This species is only known from two threat-defined locations: the Chirinda Forest in eastern Zimbabwe (where it occurs at approximately 900-1,300 m asl) and the Dombe Forest in adjacent Mozambique (where it occurs around 150 m asl). Based on these two threat-defined locations, its extent of occurrence (EOO) is 1,354 km².
Habitat and Ecology
It lives in the leaf-litter of lowland and montane evergreen forest, often hiding inside or beneath rotten logs. The eggs are laid in pockets of water between the buttress roots of Chrysophyllum gorungosanum trees, or in water-filled grooves on the trunks of fallen trees. It is not found outside forest.
It was considered common when it was last seen in the mid-1980s. However, it has not been seen since and was not seen during a brief, unofficial visit to the area in 2010, which may have been due to the nature and timing of the visit (J. Harvey pers. comm. June 2012). Despite the paucity of data, due to ongoing habitat loss in the region, its population is suspected to be decreasing.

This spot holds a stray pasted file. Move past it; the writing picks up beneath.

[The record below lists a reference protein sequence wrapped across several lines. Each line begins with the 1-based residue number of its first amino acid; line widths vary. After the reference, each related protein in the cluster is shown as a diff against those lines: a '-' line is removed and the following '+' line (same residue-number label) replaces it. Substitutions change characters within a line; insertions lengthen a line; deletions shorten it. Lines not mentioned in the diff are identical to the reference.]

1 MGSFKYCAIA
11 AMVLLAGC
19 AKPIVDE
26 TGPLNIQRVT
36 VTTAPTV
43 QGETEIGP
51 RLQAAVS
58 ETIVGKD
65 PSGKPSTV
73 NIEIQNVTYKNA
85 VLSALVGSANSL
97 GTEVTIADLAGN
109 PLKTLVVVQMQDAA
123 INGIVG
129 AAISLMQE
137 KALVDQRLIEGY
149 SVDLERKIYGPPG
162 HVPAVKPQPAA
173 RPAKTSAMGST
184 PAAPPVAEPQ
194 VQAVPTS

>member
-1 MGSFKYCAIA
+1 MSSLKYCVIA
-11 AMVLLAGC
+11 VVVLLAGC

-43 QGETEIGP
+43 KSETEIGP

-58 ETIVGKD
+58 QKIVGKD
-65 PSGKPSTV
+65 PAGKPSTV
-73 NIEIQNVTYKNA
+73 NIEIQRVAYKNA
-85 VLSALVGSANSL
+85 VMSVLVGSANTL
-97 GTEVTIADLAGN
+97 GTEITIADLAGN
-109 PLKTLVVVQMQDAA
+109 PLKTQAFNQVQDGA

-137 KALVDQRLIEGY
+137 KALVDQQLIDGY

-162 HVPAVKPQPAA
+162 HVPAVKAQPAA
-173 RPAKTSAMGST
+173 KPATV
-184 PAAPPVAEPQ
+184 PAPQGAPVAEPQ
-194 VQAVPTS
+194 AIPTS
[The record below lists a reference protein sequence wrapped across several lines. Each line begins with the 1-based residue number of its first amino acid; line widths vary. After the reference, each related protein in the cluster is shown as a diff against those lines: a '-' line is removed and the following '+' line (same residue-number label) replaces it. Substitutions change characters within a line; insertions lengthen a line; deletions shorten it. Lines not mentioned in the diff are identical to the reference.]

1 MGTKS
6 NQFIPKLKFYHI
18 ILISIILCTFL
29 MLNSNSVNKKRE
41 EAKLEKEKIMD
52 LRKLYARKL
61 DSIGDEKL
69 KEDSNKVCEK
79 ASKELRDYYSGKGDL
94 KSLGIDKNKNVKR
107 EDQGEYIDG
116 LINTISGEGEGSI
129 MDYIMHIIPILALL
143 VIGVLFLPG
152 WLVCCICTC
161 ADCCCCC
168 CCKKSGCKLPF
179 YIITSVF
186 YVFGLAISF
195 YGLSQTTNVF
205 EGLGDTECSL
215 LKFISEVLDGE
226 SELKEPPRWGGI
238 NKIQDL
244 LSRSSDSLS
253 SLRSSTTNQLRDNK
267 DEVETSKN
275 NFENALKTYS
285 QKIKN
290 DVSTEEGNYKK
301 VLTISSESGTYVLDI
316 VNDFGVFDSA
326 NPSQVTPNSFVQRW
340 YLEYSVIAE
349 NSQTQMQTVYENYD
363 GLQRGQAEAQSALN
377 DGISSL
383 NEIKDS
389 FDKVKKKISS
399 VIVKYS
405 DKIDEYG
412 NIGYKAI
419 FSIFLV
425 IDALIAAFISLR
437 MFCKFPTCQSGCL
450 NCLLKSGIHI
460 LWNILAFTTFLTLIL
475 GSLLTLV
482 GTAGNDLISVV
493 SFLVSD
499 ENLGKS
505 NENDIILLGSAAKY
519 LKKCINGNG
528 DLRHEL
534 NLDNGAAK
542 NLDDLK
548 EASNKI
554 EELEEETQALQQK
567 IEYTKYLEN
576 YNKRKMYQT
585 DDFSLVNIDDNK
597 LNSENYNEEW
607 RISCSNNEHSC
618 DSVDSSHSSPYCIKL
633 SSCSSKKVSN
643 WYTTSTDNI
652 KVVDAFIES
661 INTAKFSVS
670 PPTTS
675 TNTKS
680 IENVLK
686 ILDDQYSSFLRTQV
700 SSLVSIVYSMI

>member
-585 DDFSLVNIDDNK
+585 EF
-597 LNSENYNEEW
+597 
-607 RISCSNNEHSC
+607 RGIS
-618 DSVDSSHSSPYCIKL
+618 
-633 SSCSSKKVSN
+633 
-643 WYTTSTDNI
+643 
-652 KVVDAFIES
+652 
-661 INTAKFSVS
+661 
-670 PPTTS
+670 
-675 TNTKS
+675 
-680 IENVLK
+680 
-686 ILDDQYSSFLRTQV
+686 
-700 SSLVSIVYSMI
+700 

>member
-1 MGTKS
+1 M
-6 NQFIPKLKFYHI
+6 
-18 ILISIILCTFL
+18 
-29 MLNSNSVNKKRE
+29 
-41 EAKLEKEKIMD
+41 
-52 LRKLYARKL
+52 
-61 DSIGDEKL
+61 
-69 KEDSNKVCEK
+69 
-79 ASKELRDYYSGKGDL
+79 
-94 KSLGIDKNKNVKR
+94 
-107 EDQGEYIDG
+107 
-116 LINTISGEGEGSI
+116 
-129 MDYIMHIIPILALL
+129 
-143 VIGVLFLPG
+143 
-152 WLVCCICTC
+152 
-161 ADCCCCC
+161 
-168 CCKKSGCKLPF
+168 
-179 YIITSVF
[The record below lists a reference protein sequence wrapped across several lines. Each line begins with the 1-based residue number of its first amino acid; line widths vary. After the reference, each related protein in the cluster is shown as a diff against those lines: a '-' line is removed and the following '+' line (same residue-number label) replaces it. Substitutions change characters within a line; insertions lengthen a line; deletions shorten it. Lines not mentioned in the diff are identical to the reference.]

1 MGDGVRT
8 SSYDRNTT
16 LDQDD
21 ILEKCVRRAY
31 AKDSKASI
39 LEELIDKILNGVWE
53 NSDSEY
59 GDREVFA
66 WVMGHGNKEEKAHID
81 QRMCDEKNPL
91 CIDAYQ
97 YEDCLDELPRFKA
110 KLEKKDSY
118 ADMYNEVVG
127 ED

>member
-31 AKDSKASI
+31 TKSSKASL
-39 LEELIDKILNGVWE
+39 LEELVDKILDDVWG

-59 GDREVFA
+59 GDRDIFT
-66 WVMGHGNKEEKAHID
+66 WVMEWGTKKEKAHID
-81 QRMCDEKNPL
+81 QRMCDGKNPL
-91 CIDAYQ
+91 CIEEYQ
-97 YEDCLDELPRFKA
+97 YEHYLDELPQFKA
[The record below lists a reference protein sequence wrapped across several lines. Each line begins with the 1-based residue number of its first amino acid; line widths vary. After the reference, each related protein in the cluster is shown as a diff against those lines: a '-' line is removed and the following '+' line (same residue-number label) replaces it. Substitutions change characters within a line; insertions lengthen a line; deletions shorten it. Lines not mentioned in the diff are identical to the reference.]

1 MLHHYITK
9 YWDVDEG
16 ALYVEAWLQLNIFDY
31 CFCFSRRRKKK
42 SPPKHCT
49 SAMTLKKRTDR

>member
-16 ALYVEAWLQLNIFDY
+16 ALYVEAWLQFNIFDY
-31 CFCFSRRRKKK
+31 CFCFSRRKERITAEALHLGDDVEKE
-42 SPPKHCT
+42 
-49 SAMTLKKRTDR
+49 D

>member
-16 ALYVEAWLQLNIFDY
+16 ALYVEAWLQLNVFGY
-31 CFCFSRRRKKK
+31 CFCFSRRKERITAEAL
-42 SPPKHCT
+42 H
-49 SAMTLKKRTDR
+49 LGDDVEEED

Its habitat is threatened by agriculture encroaching on the forest, wood extraction for firewood, and expanding human settlements (J. Harvey pers. comm. June 2012).
It occurs in the Ngungunyana State Forest in Zimbabwe, an area of the Chirinda Forest, which is administered by the Forestry Commission and is one of the best researched forests in Zimbabwe. However, the area remains in need of strengthened protection. More information is needed on this species' distribution, population status, natural history, and threats.
IUCN SSC Amphibian Specialist Group 2015. Mertensophryne anotis. In: IUCN 2014